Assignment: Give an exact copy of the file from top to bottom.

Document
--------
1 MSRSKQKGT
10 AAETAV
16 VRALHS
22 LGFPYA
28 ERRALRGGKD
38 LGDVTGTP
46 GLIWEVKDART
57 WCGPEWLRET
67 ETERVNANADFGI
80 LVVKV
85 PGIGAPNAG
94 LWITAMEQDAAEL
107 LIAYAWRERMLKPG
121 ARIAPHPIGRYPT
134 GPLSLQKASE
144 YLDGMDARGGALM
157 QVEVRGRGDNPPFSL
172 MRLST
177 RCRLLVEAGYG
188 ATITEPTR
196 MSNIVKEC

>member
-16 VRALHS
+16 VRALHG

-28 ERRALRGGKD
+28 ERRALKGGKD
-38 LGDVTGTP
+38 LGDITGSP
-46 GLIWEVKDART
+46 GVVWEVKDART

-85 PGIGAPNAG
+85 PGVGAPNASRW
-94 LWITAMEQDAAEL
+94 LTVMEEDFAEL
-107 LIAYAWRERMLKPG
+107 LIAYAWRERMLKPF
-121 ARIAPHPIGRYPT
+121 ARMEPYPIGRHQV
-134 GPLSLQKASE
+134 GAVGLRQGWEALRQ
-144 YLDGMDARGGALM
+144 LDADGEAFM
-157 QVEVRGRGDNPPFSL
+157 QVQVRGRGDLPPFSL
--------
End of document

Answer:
1 MSRSKQKGT
10 AAETAV
16 VRALHS
22 LGFPYA
28 ERRALRGGKD
38 LGDVTGTP
46 GLIWEVKDART
57 WCGPEWLRET
67 ETERVNANADFGI
80 LVVKV
85 PGIGAPNAG
94 LWITAMEQDAAEL
107 LIAYAWRERMLKPG
121 ARIAPHPIGRYPT
134 GPLSLQKASE
144 YLDGMDARGGALM
157 QVEVRGRGDNPPFSL
172 MRLST
177 RCRLLVEAGYG
188 ATITEPTR
196 MSNIVKEC

>member
-16 VRALHS
+16 VRALHG

-28 ERRALRGGKD
+28 ERRALKGGKD
-38 LGDVTGTP
+38 LGDITGSP
-46 GLIWEVKDART
+46 GVVWEVKDART

-85 PGIGAPNAG
+85 PGVGAPNASRW
-94 LWITAMEQDAAEL
+94 LTVMEEDFAEL
-107 LIAYAWRERMLKPG
+107 LIAYAWRERMLKPF
-121 ARIAPHPIGRYPT
+121 ARMEPYPIGRHQV
-134 GPLSLQKASE
+134 GAVGLRQGWEALRQ
-144 YLDGMDARGGALM
+144 LDADGEAFM
-157 QVEVRGRGDNPPFSL
+157 QVQVRGRGDLPPFSL